Top 3 House Plants To Improve Indoor Air Quality
When you walk into a beauty salon, do your eyes begin to water? How about the perfume counter at Macy’s….do you see double for a few minutes after passing by it or a man with a bit too much foo-foo water, as my grandmother used to call scented after-shave? When you put in new carpet, paint, or exterminate your home, does your spouse/child develop a horrible headache? Chances are pretty good those symptoms signal a chemical bomb attacking your system. Whether it is the combination of gases or a personal sensitivity to a specific one, a strong reaction might be your body’s way of sending up a white flag in surrender to something it fears.
Sometimes the reaction is too subtle to notice. Or we blame an exterior source such as ragweed or pollen instead of the actual culprit. Over time the reaction may become more severe. If you note a correlation between a PLACE and an allergy related SYMPTOM – like itchy eyes, runny or congested nose or sneezing, skin rash, headache, sore throat – you might want to look into the root cause. Other reactions that can be a result of poor air quality are nausea, depression and drowsiness. And while we can’t completely avoid indoor air pollution, it is possible to lessen the impact with houseplants in your home. Both NASA and the Soviet space program found plants invaluable for cleaning an airtight room. Recent studies from India have isolated the top THREE PLANTS at mitigating a “sick building” so YOU don’t become the one ill. (Watch this short TED video of the Top 3 Houseplants for Removing Toxic Air in India and which room to put each in for best results or use this website to see how many/where/which plants to use.)
GOLDEN POTHOS/POTHOS IVY/MONEY PLANT: super easy, even under artificial lighting; trails, so either give it support or locate it on top of a bookshelf;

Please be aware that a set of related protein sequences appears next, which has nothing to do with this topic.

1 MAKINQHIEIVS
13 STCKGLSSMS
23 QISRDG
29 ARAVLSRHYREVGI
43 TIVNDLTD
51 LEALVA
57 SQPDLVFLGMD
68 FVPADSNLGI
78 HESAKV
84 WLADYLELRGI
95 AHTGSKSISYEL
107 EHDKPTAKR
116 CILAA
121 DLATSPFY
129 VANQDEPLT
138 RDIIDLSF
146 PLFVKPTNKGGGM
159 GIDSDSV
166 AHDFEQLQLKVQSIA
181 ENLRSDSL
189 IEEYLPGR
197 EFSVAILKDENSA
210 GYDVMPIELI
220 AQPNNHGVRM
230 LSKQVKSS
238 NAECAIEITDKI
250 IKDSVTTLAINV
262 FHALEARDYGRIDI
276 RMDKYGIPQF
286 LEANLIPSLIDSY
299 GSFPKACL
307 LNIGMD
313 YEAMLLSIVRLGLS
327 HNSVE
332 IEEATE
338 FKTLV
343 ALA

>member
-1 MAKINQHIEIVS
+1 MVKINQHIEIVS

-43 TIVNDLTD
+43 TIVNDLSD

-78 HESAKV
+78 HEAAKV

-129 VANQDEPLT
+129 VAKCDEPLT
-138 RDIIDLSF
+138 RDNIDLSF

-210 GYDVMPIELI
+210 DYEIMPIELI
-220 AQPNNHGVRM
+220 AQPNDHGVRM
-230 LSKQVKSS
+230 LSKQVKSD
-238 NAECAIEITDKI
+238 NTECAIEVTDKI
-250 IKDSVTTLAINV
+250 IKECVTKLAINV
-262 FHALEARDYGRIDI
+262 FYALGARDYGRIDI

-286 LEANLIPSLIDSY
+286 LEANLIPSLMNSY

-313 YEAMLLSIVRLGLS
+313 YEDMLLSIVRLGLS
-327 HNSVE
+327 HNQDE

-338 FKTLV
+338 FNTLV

MOTHER-IN-LAW TONGUE: another super easy; great architectural, grass-like form to it for a more contemporary setting;
ARECA/CANE PALM: this one’s a little trickier for me because it needs good sunlight and takes up quite a bit of space, but great tropical feel.
A few more of my favorites are:
CORN PLANT: more tree-ish, but very easy with enough natural light, like an east or west facing window
SPIDER PLANT: this is another one that does well on a shelf, but it needs a more direct light source than the ivy; also a variegated form
PEACE LILY: this the mascot of my office (thanks to my friend Brenda Dickinson!) with southeastern light coming in from the atrium; nice white flower and upright, even when large it stays relatively compact
Mold is a killer for my allergies and indoor plants in soggy soil can be a huge source. I try to set my plants into the bathtub once a week or so for a nice long drink, then put them back into their water-proof tray afterwards. There are specific household products that will curtail mold growth, but I just try not to use anything like that. A periodical bath outside works great, too. DO NOT cover the plant’s base with moss since it will encourage fungal growth. Plants like pothos ivy and airplane are quite happy growing in WATER and might be a better choice.
Also be aware that some houseplants are poisonous to pets or when munched on by toddlers.